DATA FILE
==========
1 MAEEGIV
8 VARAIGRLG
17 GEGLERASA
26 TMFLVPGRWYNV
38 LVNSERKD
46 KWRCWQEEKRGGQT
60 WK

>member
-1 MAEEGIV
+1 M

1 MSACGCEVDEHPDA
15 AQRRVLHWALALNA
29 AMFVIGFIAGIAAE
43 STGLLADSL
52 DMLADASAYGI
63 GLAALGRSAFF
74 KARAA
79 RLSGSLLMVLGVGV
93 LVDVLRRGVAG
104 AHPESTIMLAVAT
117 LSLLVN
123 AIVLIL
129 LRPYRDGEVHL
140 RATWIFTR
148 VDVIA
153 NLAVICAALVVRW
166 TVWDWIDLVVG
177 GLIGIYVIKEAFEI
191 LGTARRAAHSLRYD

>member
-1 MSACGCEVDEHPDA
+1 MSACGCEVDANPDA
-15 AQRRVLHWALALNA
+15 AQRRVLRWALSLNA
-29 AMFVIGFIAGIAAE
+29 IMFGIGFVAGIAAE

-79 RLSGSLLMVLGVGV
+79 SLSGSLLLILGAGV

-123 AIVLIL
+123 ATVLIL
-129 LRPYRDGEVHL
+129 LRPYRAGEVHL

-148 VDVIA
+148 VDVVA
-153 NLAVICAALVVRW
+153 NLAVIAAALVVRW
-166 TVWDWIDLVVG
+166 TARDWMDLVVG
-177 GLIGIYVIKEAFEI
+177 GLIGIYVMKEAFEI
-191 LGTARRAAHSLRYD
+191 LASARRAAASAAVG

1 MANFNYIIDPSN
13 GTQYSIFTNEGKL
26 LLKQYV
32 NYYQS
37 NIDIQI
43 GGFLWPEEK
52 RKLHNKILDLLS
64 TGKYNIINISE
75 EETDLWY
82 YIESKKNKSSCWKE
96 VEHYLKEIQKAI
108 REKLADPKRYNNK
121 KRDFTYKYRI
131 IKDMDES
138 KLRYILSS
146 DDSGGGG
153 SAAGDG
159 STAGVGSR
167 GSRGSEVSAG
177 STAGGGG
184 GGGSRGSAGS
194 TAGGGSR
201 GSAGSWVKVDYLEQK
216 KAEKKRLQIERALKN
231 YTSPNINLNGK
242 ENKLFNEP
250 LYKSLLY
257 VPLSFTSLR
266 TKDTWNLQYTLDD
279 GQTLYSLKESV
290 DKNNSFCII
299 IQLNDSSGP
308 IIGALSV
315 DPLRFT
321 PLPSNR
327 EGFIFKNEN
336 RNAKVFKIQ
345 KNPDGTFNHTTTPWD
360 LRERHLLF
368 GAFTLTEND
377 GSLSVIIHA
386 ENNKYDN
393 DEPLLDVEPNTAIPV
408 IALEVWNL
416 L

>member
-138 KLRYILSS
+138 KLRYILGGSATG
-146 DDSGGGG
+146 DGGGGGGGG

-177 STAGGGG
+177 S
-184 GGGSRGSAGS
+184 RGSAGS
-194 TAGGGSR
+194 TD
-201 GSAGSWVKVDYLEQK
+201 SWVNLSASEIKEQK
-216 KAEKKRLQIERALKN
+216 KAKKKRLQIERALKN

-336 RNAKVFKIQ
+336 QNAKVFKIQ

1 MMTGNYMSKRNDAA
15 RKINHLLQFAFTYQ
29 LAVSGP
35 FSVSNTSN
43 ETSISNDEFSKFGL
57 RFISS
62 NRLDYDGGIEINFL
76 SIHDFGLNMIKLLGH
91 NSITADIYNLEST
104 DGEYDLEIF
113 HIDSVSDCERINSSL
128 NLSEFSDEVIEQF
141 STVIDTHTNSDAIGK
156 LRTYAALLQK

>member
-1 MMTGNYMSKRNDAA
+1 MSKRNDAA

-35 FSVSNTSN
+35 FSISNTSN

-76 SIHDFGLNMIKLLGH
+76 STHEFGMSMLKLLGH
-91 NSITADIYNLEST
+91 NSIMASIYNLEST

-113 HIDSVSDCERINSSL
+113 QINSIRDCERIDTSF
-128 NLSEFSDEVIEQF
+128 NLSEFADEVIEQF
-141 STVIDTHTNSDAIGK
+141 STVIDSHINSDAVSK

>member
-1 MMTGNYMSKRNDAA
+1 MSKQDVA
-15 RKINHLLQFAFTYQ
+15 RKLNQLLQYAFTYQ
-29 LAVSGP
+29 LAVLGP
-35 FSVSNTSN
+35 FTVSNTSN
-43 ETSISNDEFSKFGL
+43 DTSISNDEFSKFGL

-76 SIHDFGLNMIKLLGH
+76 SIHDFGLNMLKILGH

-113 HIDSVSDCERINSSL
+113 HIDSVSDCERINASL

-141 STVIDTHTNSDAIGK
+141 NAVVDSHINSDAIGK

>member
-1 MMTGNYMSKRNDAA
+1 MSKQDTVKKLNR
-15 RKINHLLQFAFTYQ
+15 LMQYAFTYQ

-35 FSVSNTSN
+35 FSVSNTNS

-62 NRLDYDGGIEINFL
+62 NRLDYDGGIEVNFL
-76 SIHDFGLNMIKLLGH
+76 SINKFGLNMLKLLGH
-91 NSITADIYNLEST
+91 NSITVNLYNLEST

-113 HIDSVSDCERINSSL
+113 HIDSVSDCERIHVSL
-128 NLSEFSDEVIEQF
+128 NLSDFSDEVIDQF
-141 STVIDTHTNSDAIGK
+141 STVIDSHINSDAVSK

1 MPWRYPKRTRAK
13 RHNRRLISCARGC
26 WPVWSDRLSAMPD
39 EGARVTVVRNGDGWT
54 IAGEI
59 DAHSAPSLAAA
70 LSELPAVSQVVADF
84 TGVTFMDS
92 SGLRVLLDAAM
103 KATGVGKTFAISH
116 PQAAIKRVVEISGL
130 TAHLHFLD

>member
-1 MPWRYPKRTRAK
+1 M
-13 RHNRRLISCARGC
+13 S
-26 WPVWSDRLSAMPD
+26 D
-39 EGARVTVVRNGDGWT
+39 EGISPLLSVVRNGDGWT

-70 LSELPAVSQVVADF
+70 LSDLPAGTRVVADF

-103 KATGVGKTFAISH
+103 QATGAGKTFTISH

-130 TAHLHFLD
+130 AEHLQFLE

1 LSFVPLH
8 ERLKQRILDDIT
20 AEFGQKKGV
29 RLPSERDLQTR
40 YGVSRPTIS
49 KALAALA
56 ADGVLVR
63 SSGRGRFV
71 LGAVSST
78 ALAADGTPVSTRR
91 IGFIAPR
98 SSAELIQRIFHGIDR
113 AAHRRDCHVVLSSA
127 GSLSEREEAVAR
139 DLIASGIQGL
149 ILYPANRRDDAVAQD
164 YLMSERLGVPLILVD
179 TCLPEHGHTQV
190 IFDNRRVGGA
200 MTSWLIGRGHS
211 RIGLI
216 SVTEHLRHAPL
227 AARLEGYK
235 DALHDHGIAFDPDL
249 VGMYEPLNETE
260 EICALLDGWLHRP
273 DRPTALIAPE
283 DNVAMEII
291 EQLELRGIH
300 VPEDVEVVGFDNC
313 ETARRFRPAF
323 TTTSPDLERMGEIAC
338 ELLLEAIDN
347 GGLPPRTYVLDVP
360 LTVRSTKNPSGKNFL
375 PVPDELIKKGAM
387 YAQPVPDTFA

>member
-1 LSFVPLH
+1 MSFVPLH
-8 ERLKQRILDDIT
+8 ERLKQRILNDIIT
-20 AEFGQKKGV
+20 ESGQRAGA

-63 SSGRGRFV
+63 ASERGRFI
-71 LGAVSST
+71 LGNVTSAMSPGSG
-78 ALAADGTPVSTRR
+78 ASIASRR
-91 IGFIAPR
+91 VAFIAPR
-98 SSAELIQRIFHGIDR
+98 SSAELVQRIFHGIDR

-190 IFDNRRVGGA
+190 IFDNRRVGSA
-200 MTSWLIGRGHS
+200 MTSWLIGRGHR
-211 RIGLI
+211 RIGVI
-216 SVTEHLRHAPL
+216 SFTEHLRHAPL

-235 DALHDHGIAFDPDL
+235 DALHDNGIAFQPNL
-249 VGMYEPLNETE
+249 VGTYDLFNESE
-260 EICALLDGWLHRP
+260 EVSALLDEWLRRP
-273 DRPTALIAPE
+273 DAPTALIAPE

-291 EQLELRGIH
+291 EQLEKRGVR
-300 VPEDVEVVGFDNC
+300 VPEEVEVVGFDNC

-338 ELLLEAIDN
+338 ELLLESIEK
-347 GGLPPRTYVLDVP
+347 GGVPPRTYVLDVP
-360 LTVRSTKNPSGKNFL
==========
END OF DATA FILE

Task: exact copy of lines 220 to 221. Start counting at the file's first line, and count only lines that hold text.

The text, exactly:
127 GSLSEREEAVAR
139 DLIASGIQGL